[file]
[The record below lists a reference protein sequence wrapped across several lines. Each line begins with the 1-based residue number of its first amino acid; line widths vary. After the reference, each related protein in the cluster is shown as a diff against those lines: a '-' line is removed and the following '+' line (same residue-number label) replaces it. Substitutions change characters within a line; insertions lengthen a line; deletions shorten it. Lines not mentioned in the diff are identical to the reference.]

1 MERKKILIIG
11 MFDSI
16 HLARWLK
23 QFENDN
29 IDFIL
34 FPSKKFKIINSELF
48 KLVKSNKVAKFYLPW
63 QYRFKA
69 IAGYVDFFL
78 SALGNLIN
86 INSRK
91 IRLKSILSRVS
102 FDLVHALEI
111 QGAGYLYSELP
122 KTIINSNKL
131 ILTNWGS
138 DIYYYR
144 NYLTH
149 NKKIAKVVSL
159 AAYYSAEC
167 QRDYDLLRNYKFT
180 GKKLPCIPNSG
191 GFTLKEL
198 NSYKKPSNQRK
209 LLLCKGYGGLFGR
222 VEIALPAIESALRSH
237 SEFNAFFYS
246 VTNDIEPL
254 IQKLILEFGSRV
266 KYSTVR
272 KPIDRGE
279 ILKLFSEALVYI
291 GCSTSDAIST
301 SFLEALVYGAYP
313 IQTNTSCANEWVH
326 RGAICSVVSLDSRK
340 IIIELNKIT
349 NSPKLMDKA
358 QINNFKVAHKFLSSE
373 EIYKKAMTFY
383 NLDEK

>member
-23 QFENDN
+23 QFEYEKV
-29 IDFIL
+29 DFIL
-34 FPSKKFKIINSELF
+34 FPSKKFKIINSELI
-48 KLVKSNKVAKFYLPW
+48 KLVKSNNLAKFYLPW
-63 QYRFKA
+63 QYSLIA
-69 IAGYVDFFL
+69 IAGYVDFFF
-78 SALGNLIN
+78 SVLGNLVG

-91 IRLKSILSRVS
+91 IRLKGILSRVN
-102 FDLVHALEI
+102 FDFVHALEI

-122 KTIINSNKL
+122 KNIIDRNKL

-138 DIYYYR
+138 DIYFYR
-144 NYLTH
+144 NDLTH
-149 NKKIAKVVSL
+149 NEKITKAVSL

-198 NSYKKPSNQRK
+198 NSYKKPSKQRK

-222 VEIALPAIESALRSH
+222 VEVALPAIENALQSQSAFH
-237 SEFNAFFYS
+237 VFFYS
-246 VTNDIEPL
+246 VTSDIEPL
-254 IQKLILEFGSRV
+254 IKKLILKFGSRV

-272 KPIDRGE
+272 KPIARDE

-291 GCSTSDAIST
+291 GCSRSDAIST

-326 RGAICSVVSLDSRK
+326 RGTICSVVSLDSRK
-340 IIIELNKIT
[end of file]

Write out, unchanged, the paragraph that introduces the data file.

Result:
[The record below lists a reference protein sequence wrapped across several lines. Each line begins with the 1-based residue number of its first amino acid; line widths vary. After the reference, each related protein in the cluster is shown as a diff against those lines: a '-' line is removed and the following '+' line (same residue-number label) replaces it. Substitutions change characters within a line; insertions lengthen a line; deletions shorten it. Lines not mentioned in the diff are identical to the reference.]